Growing Lettuce Year Round
Lettuce is generally considered a cool weather plant, grown in early spring or fall, although it can be grown in the warm season in most of the SF Bay Area by choosing varieties adapted to warmer weather. Check seed catalogs for summer lettuces.
Lettuce does best in a loose, well-drained soil, with regular watering and adequate nitrogen. Whether your soil is heavy clay or a light sandy type, the incorporation of compost will often improve the growing conditions. Homemade compost is ideal, with municipal compost made from green waste recycling being the next best. Dig thoroughly in 1-3" of compost with a shovel or spading fork to a depth of 6-8", shape the bed and level it. Just before planting, add a nitrogen fertilizer where the transplants will be planted according to fertilizer label recommendations. Good sources of organic nitrogen include alfalfa meal (my favorite), cottonseed meal, fish and/or kelp meal, as well as blood and feather meal. I have found the latter two attract dogs that try to eat the animal products, soil and all.
The best time to transplant is the late afternoon or on an overcast day. If transplanted in hot weather, the seedlings will need some shade protection for the first few days. To transplant, carefully remove each plant from its container by pushing the bottom of the six pack cells and lift small plants by the leaves. If the roots are at all matted, gently separate and spread them out. Set transplant slightly (1/2” or so) higher than the soil level into which it is being planted. Firmly press the soil around the rootball, making sure not to cover container soil with the garden soil but so they are nearly level with each other.
Water in thoroughly. Thoroughly means watering 2 – 3 times as long as you expect it should take, as water moves into and through soil much more slowly than you think. An application of liquid fertilizer may be helpful 1-2 weeks after transplanting, as the organic nitrogen may not become available for several weeks. Plant seedlings approximately 4-6" apart so that you may eat the thinnings at the point you thin to the final distance of 8”-10” apart.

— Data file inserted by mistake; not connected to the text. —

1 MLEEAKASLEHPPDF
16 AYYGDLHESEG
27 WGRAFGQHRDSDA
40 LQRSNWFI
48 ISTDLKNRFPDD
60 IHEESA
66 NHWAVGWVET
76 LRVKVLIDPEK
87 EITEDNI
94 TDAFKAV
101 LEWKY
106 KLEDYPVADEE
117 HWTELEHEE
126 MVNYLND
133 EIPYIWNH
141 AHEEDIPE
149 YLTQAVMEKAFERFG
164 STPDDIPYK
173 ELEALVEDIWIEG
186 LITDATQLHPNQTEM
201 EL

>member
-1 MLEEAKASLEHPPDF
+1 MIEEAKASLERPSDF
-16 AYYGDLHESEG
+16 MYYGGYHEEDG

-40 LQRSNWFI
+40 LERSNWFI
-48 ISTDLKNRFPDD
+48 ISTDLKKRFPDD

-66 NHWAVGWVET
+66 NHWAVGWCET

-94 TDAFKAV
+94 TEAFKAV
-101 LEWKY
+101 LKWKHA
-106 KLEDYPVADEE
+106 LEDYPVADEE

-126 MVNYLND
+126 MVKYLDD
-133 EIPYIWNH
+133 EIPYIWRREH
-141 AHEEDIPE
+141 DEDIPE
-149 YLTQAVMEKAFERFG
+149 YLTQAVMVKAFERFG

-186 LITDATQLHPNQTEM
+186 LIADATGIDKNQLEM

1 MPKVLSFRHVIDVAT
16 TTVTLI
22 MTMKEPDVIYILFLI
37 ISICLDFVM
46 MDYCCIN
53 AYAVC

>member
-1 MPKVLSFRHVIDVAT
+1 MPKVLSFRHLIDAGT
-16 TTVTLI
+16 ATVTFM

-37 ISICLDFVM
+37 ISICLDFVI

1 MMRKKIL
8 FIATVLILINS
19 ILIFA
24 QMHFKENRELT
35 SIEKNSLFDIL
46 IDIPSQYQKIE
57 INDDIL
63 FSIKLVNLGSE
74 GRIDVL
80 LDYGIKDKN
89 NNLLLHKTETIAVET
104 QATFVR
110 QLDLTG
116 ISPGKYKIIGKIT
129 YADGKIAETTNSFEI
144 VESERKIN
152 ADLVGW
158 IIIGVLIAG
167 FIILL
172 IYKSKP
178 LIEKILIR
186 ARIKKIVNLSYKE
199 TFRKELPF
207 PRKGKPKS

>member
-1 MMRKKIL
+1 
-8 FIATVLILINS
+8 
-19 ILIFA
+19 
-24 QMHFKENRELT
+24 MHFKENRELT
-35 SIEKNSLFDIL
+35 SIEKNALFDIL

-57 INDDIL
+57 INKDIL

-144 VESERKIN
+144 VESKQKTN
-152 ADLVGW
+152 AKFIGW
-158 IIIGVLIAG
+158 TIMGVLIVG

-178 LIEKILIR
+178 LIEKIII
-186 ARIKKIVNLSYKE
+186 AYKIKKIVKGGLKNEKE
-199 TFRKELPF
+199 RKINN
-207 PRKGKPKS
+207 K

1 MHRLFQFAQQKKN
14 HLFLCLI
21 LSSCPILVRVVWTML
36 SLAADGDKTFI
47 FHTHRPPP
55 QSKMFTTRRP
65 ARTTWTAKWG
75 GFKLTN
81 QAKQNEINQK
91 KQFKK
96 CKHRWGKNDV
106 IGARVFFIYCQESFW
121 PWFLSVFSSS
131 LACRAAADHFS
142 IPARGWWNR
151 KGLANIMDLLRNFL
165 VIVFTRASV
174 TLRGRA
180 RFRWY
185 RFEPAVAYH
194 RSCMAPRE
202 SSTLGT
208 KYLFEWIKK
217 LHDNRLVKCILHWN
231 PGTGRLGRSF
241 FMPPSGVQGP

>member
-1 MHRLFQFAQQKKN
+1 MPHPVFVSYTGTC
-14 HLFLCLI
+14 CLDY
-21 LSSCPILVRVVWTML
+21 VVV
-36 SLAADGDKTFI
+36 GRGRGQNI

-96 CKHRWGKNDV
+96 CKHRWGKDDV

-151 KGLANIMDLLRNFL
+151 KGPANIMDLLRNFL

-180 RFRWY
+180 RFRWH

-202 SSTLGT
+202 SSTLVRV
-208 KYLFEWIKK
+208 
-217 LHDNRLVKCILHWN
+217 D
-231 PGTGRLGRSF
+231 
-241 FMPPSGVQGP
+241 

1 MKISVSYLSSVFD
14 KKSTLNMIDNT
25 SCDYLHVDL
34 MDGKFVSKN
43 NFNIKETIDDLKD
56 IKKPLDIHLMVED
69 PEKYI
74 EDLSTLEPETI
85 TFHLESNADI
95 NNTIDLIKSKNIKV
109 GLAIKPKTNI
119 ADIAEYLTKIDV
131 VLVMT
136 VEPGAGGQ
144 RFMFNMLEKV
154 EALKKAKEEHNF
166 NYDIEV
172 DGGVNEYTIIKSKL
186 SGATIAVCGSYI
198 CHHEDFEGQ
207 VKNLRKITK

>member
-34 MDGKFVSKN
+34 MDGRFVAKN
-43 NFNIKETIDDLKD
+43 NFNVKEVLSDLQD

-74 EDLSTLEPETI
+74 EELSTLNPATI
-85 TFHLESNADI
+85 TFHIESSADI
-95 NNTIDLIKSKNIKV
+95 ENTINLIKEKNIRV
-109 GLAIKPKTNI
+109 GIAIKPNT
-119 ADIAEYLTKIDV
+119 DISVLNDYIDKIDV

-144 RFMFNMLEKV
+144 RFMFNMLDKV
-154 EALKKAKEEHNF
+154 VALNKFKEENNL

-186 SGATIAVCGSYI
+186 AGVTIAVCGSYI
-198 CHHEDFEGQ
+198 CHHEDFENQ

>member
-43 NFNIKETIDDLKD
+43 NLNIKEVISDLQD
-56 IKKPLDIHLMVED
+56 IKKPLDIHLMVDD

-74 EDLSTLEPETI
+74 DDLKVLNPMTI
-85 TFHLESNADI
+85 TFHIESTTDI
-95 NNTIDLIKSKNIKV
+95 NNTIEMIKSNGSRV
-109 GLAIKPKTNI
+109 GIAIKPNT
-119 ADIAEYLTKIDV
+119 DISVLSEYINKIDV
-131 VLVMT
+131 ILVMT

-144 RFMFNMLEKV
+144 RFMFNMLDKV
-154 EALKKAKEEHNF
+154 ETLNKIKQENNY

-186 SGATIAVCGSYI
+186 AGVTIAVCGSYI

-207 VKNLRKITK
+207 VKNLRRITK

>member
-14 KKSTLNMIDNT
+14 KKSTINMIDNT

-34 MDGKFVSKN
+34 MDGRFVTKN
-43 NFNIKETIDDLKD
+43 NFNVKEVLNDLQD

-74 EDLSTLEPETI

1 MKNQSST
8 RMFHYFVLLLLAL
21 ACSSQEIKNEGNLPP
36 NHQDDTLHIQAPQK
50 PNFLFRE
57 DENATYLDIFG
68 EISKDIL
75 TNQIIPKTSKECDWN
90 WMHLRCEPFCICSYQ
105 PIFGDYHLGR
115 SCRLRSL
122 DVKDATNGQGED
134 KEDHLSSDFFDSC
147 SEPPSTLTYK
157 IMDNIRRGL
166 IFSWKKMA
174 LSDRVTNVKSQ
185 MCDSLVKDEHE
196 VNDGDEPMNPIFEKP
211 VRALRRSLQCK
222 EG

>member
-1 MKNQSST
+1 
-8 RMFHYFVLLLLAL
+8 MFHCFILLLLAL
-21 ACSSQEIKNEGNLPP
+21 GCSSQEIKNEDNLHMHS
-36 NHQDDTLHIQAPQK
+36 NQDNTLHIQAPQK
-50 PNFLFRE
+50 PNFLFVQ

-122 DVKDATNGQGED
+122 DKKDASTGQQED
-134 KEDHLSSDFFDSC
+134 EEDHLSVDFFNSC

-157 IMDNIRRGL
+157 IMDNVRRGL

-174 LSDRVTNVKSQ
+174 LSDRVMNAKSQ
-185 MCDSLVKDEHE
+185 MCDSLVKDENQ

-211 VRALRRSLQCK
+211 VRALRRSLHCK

Lettuce will be crisper if harvested in the early morning. Immediately after picking, wash thoroughly and get the excess moisture out. This can easily be done by placing freshly washed lettuce in a clean dish towel, hold cloth by four corners, going outside and fling in semi circle arc until water no longer flies off. Store in a plastic bag wrapped in the dishtowel to create a humid environment. Pick loose-leaf lettuce from the outside, letting the inner leaves continue to grow. Heading types such as romaine, Batavian and butterhead are usually pulled up whole, but these can also be picked outer leaves first until head begins to form.
Types and Varieties of Lettuces
There are several major types of lettuce which include: butterhead, cos (syn 'romaine'), loose-leaf, crisphead or icebergs and Batavian or summercrisp. Cos lettuce is very upright and columnar, forming a particularly sweet creamy white, crisp heart, surrounded by sturdy outer leaves. It is fairly demanding to grow in terms of being unforgiving of poor conditions and poorly adapted to hot weather. The crispheads are the slowest to bolt, then summercrisps, butterheads, leaf lettuces, and finally, cos types.